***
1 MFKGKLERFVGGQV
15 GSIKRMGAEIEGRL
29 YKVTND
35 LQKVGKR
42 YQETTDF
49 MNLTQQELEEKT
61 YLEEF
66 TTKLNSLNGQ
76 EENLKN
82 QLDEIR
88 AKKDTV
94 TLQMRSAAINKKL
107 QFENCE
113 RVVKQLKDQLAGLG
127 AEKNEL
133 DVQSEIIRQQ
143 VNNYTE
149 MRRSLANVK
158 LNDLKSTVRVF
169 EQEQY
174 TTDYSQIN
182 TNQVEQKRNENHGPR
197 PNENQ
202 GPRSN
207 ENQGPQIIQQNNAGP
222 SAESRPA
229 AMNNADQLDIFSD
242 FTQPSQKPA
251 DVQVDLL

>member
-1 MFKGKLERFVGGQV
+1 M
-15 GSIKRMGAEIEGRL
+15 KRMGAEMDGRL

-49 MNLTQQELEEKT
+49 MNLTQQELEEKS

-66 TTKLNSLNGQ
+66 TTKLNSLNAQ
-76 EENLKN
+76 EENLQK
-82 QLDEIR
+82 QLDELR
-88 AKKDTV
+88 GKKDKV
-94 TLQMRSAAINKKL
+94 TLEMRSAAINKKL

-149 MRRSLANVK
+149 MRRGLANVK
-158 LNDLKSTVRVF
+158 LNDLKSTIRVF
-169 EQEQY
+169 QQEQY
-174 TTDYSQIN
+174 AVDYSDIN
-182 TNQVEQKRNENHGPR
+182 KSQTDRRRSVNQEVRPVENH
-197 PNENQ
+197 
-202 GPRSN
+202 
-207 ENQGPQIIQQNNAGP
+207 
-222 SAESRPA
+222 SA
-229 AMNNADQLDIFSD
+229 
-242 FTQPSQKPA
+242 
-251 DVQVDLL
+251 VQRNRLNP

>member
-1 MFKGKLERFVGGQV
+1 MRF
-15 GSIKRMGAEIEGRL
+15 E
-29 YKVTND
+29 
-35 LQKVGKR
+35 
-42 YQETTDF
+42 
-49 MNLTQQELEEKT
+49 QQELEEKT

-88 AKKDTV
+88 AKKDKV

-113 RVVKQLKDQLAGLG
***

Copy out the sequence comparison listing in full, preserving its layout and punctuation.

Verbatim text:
1 MFKGKLERFVGGQV
15 GSIKRMGAEIEGRL
29 YKVTND
35 LQKVGKR
42 YQETTDF
49 MNLTQQELEEKT
61 YLEEF
66 TTKLNSLNGQ
76 EENLKN
82 QLDEIR
88 AKKDTV
94 TLQMRSAAINKKL
107 QFENCE
113 RVVKQLKDQLAGLG
127 AEKNEL
133 DVQSEIIRQQ
143 VNNYTE
149 MRRSLANVK
158 LNDLKSTVRVF
169 EQEQY
174 TTDYSQIN
182 TNQVEQKRNENHGPR
197 PNENQ
202 GPRSN
207 ENQGPQIIQQNNAGP
222 SAESRPA
229 AMNNADQLDIFSD
242 FTQPSQKPA
251 DVQVDLL

>member
-1 MFKGKLERFVGGQV
+1 M
-15 GSIKRMGAEIEGRL
+15 KRMGAEMDGRL

-49 MNLTQQELEEKT
+49 MNLTQQELEEKS

-66 TTKLNSLNGQ
+66 TTKLNSLNAQ
-76 EENLKN
+76 EENLQK
-82 QLDEIR
+82 QLDELR
-88 AKKDTV
+88 GKKDKV
-94 TLQMRSAAINKKL
+94 TLEMRSAAINKKL

-149 MRRSLANVK
+149 MRRGLANVK
-158 LNDLKSTVRVF
+158 LNDLKSTIRVF
-169 EQEQY
+169 QQEQY
-174 TTDYSQIN
+174 AVDYSDIN
-182 TNQVEQKRNENHGPR
+182 KSQTDRRRSVNQEVRPVENH
-197 PNENQ
+197 
-202 GPRSN
+202 
-207 ENQGPQIIQQNNAGP
+207 
-222 SAESRPA
+222 SA
-229 AMNNADQLDIFSD
+229 
-242 FTQPSQKPA
+242 
-251 DVQVDLL
+251 VQRNRLNP

>member
-1 MFKGKLERFVGGQV
+1 MRF
-15 GSIKRMGAEIEGRL
+15 E
-29 YKVTND
+29 
-35 LQKVGKR
+35 
-42 YQETTDF
+42 
-49 MNLTQQELEEKT
+49 QQELEEKT

-88 AKKDTV
+88 AKKDKV

-113 RVVKQLKDQLAGLG